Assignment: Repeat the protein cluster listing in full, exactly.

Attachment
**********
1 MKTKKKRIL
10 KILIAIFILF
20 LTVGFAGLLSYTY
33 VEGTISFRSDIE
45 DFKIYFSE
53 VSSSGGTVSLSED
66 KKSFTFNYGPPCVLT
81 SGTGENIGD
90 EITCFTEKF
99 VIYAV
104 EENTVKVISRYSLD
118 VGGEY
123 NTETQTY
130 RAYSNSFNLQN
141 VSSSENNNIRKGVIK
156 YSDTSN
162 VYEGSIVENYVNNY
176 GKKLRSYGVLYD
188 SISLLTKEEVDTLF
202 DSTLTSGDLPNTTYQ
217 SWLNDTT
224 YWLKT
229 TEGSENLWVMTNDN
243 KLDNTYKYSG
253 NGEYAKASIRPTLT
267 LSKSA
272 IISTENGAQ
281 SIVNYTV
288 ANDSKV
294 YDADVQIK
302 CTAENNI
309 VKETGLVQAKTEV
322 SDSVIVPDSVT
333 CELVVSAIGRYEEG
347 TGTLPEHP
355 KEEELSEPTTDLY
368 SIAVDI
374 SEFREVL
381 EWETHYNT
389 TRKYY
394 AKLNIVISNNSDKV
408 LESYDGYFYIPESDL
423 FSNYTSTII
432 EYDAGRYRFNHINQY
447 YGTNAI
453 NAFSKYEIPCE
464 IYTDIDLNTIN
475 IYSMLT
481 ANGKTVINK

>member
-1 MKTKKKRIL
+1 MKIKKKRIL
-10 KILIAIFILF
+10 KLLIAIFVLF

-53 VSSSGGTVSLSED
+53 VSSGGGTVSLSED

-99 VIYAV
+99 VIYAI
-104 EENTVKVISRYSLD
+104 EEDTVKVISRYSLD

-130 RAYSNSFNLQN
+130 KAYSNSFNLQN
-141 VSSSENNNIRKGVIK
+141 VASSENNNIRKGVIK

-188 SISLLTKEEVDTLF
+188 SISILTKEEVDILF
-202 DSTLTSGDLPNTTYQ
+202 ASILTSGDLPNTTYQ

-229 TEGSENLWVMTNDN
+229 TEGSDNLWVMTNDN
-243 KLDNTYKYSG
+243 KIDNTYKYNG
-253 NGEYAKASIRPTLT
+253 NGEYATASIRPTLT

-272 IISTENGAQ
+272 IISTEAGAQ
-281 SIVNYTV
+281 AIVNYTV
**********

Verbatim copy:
1 MKTKKKRIL
10 KILIAIFILF
20 LTVGFAGLLSYTY
33 VEGTISFRSDIE
45 DFKIYFSE
53 VSSSGGTVSLSED
66 KKSFTFNYGPPCVLT
81 SGTGENIGD
90 EITCFTEKF
99 VIYAV
104 EENTVKVISRYSLD
118 VGGEY
123 NTETQTY
130 RAYSNSFNLQN
141 VSSSENNNIRKGVIK
156 YSDTSN
162 VYEGSIVENYVNNY
176 GKKLRSYGVLYD
188 SISLLTKEEVDTLF
202 DSTLTSGDLPNTTYQ
217 SWLNDTT
224 YWLKT
229 TEGSENLWVMTNDN
243 KLDNTYKYSG
253 NGEYAKASIRPTLT
267 LSKSA
272 IISTENGAQ
281 SIVNYTV
288 ANDSKV
294 YDADVQIK
302 CTAENNI
309 VKETGLVQAKTEV
322 SDSVIVPDSVT
333 CELVVSAIGRYEEG
347 TGTLPEHP
355 KEEELSEPTTDLY
368 SIAVDI
374 SEFREVL
381 EWETHYNT
389 TRKYY
394 AKLNIVISNNSDKV
408 LESYDGYFYIPESDL
423 FSNYTSTII
432 EYDAGRYRFNHINQY
447 YGTNAI
453 NAFSKYEIPCE
464 IYTDIDLNTIN
475 IYSMLT
481 ANGKTVINK

>member
-1 MKTKKKRIL
+1 MKIKKKRIL
-10 KILIAIFILF
+10 KLLIAIFVLF

-53 VSSSGGTVSLSED
+53 VSSGGGTVSLSED

-99 VIYAV
+99 VIYAI
-104 EENTVKVISRYSLD
+104 EEDTVKVISRYSLD

-130 RAYSNSFNLQN
+130 KAYSNSFNLQN
-141 VSSSENNNIRKGVIK
+141 VASSENNNIRKGVIK

-188 SISLLTKEEVDTLF
+188 SISILTKEEVDILF
-202 DSTLTSGDLPNTTYQ
+202 ASILTSGDLPNTTYQ

-229 TEGSENLWVMTNDN
+229 TEGSDNLWVMTNDN
-243 KLDNTYKYSG
+243 KIDNTYKYNG
-253 NGEYAKASIRPTLT
+253 NGEYATASIRPTLT

-272 IISTENGAQ
+272 IISTEAGAQ
-281 SIVNYTV
+281 AIVNYTV